House of the Dragon Episode 2 Finally Gives Us an Opening Scene

House of the Dragon Episode 2 Finally Gives Us an Opening Scene

What would Game of Thrones be without its theme song? Composed by Ramin Djawadi, the song has become so indelible that you can play it on almost anything and the vibe is still there. Djawadi was told to avoid flutes, pianos and violins (because they’re so common in fantasy themes), and instead he made an absolute blast of cellos playing minor keys, making an animated map feel totally epic and surprisingly versatile.

So it makes sense that House of the Dragon wouldn’t reinvent the wheel there with their own title sequence. While co-creators Ryan Condal and Miguel Sapochnik said: they wanted to avoid a title sequence in the pilot, episode 2 marks the official’s debut House of the Dragon opening order.

The title sequence brings back Game of Thrones’ original theme, but changes the visuals to match the series’ focus on House Targaryen. Meanwhile, the footage from the new title sequence takes viewers into a flying image of the show’s characters, represented by various trinkets and symbols, using the same gears and gears that turned the Westeros map for the original show’s opening sequence. Meanwhile, as the camera pans over all these symbols, a bright red stream of blood runs down the walls of a castle, eventually covering all the symbols.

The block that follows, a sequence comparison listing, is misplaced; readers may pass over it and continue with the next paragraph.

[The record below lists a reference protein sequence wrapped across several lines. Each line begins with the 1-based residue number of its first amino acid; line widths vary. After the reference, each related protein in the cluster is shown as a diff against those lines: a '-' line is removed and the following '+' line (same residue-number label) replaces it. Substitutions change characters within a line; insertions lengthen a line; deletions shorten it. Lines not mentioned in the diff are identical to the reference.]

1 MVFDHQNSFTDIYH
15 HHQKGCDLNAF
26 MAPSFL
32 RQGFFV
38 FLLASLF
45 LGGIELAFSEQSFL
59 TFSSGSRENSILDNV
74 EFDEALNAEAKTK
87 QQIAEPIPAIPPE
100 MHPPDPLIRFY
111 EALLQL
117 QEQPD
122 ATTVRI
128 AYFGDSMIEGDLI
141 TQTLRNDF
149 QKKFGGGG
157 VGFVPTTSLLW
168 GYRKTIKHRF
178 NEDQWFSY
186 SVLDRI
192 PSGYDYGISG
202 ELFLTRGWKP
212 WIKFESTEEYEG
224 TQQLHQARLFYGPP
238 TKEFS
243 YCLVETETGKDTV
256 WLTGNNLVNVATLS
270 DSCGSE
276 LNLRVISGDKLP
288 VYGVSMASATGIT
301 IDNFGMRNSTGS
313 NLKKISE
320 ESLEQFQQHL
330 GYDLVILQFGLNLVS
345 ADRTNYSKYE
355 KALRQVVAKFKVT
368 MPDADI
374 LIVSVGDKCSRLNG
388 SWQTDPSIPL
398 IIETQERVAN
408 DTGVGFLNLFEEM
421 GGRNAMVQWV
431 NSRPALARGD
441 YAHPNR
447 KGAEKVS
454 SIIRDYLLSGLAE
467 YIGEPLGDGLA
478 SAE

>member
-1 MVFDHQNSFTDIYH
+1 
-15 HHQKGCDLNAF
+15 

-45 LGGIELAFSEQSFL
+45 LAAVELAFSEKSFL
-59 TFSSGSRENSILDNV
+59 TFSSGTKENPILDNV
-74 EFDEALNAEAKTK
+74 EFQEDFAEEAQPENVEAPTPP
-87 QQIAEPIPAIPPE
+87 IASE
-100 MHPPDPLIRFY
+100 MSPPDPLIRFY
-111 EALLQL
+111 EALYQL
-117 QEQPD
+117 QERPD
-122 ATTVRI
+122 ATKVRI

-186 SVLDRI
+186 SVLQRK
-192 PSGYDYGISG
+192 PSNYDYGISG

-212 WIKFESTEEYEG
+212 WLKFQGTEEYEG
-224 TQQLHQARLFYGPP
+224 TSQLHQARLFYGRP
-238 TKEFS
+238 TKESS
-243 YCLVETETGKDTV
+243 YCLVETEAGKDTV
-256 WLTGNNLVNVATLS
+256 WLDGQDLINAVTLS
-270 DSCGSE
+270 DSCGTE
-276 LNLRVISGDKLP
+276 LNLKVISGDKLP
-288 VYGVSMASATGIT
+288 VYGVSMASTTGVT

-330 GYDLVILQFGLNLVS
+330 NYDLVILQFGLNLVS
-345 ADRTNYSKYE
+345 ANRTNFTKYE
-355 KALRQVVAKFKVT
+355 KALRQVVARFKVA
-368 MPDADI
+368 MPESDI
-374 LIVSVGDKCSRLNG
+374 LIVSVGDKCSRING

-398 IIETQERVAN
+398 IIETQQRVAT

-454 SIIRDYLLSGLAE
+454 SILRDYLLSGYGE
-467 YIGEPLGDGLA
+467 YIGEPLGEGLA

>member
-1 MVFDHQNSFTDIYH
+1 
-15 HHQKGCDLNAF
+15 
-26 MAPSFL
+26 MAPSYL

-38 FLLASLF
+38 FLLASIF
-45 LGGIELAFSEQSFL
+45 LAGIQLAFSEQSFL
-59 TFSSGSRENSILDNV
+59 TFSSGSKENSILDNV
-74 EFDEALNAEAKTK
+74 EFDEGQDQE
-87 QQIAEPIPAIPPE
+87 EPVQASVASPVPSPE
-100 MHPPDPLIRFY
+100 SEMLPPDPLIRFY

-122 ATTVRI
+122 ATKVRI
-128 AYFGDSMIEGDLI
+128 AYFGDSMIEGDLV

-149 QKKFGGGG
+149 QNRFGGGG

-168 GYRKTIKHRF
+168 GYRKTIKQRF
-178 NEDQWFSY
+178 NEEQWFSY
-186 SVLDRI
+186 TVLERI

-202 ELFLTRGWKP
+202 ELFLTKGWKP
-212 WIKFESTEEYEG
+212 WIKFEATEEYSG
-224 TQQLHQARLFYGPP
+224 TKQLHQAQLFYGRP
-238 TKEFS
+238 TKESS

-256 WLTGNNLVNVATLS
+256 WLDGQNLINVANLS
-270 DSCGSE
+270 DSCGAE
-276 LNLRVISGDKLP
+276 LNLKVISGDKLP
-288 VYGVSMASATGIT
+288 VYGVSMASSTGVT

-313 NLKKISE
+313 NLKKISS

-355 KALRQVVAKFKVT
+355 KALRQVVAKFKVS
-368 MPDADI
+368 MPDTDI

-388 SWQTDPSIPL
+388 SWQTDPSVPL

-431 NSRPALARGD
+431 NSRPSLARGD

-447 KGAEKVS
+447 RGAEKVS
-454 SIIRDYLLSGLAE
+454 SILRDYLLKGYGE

Djawadi is working on the cellos again, something like that he told Entertainment Weekly he saw as the “big sound of” Game of Thrones.” Furthermore, Djawadi says he focused on pulling the themes he thought were most helpful from the original show in developing a new sound for House of the Dragon.

“This is all about the Targaryens, so the most important thing was to keep their sound and their themes,” Djawadi told EW. “The sound that Daenerys had is definitely connected to the Targaryens. The sound is the same. However, I think it’s important to point out that Daenerys actually has a different theme from the Dragon theme. So they are the two separate themes, but sound similar to each other.”

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